Ascending the Vintage Learning Curve: An Introduction to Vintage Magic

Posted in Feature on November 20, 2006

By Stephen Menendian

Hi everyone, and welcome! When Scott Johns asked me if I'd like to contribute a piece to this wonderful site, I jumped at the opportunity to talk about Vintage at the home of Magic on the Web. My name is Stephen Menendian, and I am a regular writer for another other major Magical site, Starcitygames.com. However, you may have seen a few of my pieces that I've written for this site in the last few years (clicky clicky on my article archive) or read about the deck I contributed to the Magic Invitational in this year's so-called "Auction of the Geniuses."

Vintage is an exhilarating format, but the barriers to playing it are formidable. Of all the formats in Magic, Vintage can be the most intimidating. Not only can it be outrageously expensive to build a competitive deck, but the format is mind-bogglingly expansive.

There are over 8500 cards legal in Vintage. That's over 40 sets and 12 blocks from 13 years' worth of Magic. The number of possible card interactions is unfathomable. Vintage games sometimes resemble a rogue's gallery of Magic's most famous (or infamous) cards. It's like fantasy baseball where you can select Babe Ruth, Mickey Mantle, and Mark McGwire for the same team. Cards like Time Walk sit side-by-side with Dark Confidant while feared bombs like Balance find a home in the same deck as Golgari Grave-Troll. Playing with these cards and using new cards with old cards is part of the fun and allure of Vintage. The possibilities are limitless.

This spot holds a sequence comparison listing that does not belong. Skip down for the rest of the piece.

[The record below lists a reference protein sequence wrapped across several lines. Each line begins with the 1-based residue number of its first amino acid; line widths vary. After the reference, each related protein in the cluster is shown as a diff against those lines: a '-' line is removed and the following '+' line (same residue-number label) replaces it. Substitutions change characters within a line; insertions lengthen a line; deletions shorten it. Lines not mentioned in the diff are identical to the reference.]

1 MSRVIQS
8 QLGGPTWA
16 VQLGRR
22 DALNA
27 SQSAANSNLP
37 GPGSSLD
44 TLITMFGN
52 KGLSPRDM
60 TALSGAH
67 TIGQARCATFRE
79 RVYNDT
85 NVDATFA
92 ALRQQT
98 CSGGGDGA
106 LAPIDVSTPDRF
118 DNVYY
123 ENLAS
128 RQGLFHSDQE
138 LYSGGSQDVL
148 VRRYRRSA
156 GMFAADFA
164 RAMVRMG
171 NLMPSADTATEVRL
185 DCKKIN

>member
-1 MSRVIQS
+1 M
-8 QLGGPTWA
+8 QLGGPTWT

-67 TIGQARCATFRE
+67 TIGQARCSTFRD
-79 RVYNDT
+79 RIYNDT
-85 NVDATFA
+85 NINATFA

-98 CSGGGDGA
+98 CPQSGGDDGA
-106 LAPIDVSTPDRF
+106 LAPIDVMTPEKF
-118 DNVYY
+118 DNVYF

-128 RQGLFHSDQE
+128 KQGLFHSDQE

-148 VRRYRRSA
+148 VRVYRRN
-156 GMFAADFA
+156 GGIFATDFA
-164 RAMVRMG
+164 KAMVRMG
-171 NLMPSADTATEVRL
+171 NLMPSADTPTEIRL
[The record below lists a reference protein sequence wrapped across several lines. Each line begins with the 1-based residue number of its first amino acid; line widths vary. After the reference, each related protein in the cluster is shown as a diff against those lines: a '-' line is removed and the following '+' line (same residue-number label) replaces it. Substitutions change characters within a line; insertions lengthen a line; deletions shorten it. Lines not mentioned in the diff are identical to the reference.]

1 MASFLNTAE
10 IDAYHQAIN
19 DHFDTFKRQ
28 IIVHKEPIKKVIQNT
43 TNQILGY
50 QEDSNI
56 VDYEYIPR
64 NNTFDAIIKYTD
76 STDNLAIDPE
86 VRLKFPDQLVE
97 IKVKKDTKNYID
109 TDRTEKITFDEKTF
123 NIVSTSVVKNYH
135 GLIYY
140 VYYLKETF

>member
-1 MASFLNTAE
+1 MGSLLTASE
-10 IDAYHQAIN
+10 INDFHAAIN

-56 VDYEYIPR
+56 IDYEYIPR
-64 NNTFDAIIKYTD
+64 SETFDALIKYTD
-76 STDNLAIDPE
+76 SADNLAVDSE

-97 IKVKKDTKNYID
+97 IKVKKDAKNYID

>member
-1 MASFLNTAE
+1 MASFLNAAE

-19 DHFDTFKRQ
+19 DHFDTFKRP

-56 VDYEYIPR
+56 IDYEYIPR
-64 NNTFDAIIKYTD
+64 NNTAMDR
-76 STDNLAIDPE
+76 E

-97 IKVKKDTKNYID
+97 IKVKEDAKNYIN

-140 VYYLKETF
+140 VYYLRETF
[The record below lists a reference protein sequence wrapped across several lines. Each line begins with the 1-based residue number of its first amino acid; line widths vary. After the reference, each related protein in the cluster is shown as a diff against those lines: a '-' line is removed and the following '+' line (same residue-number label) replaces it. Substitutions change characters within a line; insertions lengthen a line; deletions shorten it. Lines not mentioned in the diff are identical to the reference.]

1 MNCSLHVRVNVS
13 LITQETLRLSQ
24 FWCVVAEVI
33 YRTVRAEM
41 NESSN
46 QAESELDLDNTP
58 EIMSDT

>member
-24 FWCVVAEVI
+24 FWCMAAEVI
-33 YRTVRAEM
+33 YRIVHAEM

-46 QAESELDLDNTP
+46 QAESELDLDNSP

More so than the size of the card pool and the power level of many of the format's staple cards, many newcomers are most surprised by the feel of Vintage. Aside from the fact that Vintage uses the same rules, Vintage is as different from Standard as chess is from backgammon. If you are used to games of magic where most of the action revolves around creature combat, Vintage is going to seem foreign. That is not say that most games of Vintage don't feature creatures or that creatures aren't a common path to victory. Creatures are an important part of Vintage, but in Vintage they are more often used as utility and disruption than as combat instruments. The phrase "I'll block with..." is rarely uttered in Vintage magic. Creatures are often used as finishers, but there are half a dozen other common ways that Vintage players finish off opponents. The incredible strategic diversity is part of what makes Vintage so unique.